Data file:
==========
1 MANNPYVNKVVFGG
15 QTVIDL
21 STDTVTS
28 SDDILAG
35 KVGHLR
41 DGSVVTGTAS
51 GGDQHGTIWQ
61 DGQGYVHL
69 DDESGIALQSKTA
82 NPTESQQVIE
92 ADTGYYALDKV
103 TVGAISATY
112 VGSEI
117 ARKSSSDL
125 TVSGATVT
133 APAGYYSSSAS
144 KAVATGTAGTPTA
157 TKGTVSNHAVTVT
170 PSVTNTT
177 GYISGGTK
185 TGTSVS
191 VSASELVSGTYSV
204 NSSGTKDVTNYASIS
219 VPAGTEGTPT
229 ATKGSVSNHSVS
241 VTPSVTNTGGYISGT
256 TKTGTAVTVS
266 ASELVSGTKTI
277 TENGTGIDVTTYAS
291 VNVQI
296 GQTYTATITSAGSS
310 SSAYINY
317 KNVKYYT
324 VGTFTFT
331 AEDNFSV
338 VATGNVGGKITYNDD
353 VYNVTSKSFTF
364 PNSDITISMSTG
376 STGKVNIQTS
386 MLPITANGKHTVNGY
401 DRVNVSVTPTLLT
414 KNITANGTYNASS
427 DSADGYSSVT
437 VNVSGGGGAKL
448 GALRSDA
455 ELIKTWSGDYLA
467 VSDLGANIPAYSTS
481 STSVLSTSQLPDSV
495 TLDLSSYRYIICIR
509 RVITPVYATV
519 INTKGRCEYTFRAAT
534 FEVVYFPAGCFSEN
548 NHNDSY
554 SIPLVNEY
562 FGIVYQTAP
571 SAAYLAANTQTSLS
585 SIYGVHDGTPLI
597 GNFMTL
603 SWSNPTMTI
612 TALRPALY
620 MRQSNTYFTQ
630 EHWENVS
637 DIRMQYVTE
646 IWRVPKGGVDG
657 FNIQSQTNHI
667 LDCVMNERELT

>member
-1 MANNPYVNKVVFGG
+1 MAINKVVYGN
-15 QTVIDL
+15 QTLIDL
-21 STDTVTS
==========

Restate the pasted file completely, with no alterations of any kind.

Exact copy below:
1 MANNPYVNKVVFGG
15 QTVIDL
21 STDTVTS
28 SDDILAG
35 KVGHLR
41 DGSVVTGTAS
51 GGDQHGTIWQ
61 DGQGYVHL
69 DDESGIALQSKTA
82 NPTESQQVIE
92 ADTGYYALDKV
103 TVGAISATY
112 VGSEI
117 ARKSSSDL
125 TVSGATVT
133 APAGYYSSSAS
144 KAVATGTAGTPTA
157 TKGTVSNHAVTVT
170 PSVTNTT
177 GYISGGTK
185 TGTSVS
191 VSASELVSGTYSV
204 NSSGTKDVTNYASIS
219 VPAGTEGTPT
229 ATKGSVSNHSVS
241 VTPSVTNTGGYISGT
256 TKTGTAVTVS
266 ASELVSGTKTI
277 TENGTGIDVTTYAS
291 VNVQI
296 GQTYTATITSAGSS
310 SSAYINY
317 KNVKYYT
324 VGTFTFT
331 AEDNFSV
338 VATGNVGGKITYNDD
353 VYNVTSKSFTF
364 PNSDITISMSTG
376 STGKVNIQTS
386 MLPITANGKHTVNGY
401 DRVNVSVTPTLLT
414 KNITANGTYNASS
427 DSADGYSSVT
437 VNVSGGGGAKL
448 GALRSDA
455 ELIKTWSGDYLA
467 VSDLGANIPAYSTS
481 STSVLSTSQLPDSV
495 TLDLSSYRYIICIR
509 RVITPVYATV
519 INTKGRCEYTFRAAT
534 FEVVYFPAGCFSEN
548 NHNDSY
554 SIPLVNEY
562 FGIVYQTAP
571 SAAYLAANTQTSLS
585 SIYGVHDGTPLI
597 GNFMTL
603 SWSNPTMTI
612 TALRPALY
620 MRQSNTYFTQ
630 EHWENVS
637 DIRMQYVTE
646 IWRVPKGGVDG
657 FNIQSQTNHI
667 LDCVMNERELT

>member
-1 MANNPYVNKVVFGG
+1 MAINKVVYGN
-15 QTVIDL
+15 QTLIDL
-21 STDTVTS